The marketing and communications team, in collaboration with Aboriginal leaders, Elders and other campus stakeholders, has developed a suite of Aboriginal symbols representing Aboriginal cultures from across Saskatchewan. These symbols have been designed and will be used in order to diversify the University of Saskatchewan’s visual identity, and to better promote and communicate Aboriginal initiatives. Use of the Aboriginal symbols should align with the following:

  • Each symbol has special meaning in Aboriginal culture and misuse of the symbols may be interpreted as a sign of disrespect. These symbols should be used when promoting Aboriginal initiatives, or in other communications provided their use is appropriate.
  • Use in conjunction with the University of Saskatchewan visual guidelines. The symbols are not meant to replace our standard visual elements but rather to enhance them in marketing and communications pieces where their use is appropriate.

If you are unsure about whether a use is appropriate, please email communications@usask.ca

These Aboriginal symbols are copyright of the University of Saskatchewan.

Tipi

The tipi is a dwelling for First Nations people. Being nomadic people and always on the move, the tipi was designed for easy transport. Secure, mobile and providing shelter, the tipi symbolized the Good Mother sheltering and protecting her children.

Hide With Willow Hoop

All First Nations believe that their values and traditions are gifts from the Creator, including the land, plants and animals. Hides are believed to be offered by the animal as the Creator wished and, therefore, as the animal died the hunter would thank the animal for its offering.

Inukshuk

An extension of an inuk (a human being), the inukshuk were left as messages fixed in time and space. They may represent personal notes or a grief marking where a loved one perished. They act as markers to indicate people who knew how to survive on the land living in a traditional way.

Rainbow

The rainbow is a sign of the great mystery, the Creator’s grace reminding all to respect, love and live in harmony. Rainbow colours are seen as stages in life and they follow individual belief systems of various First Nations.

Eagle Feather

The eagle feather is a symbol of truth, power and freedom. The dark and light colours represent balance. It is a very high honour to receive an eagle feather, and usually marks a milestone. When one holds the eagle feather, one must speak the truth in a positive way, showing respect at all times.

Métis Sash

The sash is a symbol of present-day Métis identity but had many uses in the early days, often functioning as a rope or a belt. The Infinity sign (∞) on the sash symbolizes two cultures together and the continuity of the Métis culture. The sash uses traditional woven patterns and colours to represent their individual communities.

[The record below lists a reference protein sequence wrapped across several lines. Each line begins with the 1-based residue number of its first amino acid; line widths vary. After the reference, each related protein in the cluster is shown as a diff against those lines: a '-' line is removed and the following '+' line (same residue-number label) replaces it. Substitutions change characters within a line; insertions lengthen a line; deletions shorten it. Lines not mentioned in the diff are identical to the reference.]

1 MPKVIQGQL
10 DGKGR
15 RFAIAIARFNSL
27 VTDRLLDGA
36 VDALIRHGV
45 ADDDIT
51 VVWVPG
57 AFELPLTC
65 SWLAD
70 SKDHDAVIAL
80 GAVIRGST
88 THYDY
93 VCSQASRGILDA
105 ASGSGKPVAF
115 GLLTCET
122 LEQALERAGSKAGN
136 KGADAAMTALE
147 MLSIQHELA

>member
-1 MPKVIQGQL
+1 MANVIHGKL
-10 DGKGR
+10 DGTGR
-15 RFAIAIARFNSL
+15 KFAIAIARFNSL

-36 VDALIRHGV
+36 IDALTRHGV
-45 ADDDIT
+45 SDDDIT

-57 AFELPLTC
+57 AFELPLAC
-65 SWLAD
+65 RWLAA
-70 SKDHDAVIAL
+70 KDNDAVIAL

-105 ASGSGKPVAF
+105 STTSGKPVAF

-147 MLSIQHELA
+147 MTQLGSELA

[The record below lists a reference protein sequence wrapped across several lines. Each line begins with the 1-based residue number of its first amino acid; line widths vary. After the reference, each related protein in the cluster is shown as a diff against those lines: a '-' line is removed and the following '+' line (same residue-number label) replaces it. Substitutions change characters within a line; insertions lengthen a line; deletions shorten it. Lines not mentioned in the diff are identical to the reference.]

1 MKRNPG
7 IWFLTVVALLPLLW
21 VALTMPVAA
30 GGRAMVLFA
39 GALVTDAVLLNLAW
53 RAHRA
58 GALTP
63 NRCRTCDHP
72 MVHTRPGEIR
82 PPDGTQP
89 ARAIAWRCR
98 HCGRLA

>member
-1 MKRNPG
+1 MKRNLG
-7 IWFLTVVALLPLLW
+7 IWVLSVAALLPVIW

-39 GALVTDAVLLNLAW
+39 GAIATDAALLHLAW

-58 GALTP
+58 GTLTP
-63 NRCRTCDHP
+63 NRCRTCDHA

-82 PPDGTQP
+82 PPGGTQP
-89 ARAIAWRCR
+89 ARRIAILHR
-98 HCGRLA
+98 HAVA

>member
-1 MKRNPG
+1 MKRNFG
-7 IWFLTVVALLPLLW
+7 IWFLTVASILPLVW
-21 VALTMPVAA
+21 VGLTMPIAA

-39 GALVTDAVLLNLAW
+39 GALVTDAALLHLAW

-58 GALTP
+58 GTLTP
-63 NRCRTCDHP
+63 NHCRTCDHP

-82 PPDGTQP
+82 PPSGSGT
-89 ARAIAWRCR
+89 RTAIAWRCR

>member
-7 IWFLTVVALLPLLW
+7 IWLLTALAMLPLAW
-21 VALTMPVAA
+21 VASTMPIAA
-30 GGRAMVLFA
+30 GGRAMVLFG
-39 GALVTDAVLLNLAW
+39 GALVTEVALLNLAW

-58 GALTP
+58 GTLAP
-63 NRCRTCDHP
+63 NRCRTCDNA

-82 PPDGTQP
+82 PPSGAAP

Buffalo

Buffalo

The buffalo symbolizes subsistence, strength and the ability to survive. The buffalo is a spiritual animal as it provided so many things, food, clothing, shelter, tools, etc..

Drum

Traditionally given to men for ceremony and prayer. The drum is the heartbeat of the Earth, and feeds our spirit. The drum has the spirit of the deer and the tree that were offered as a gift from the Creator for the drum, and it guides people home.

Medicine Wheel

The medicine wheel contains four quadrants of life each representing a certain aspect of holistic make-up: intellectual, spiritual, physical and emotional self. The four colours represent the four directions: red, yellow, white and blue (or black, green or darker colours depending on the Aboriginal group). Four is a very significant number in Aboriginal culture.

Turtle

Symbolizing Mother Earth, the turtle is depicted with 13 inner markings, each representing a cycle of the Earth around the sun. There are 28 smaller outer markings of the shell representing the days of each cycle.

Red River Cart

The primary means of travel and transportation of goods for Métis people, the Red River cart has become synonymous with the Métis.

Star/Star Blanket

The star symbol on star blankets ends with eight outer points to represent one’s travels from grandmother, to daughter/son and then to grandchild and to Mother Earth. Eight diamond quilted shapes form the centre and pieces are added to each row to increase the size of the star pattern.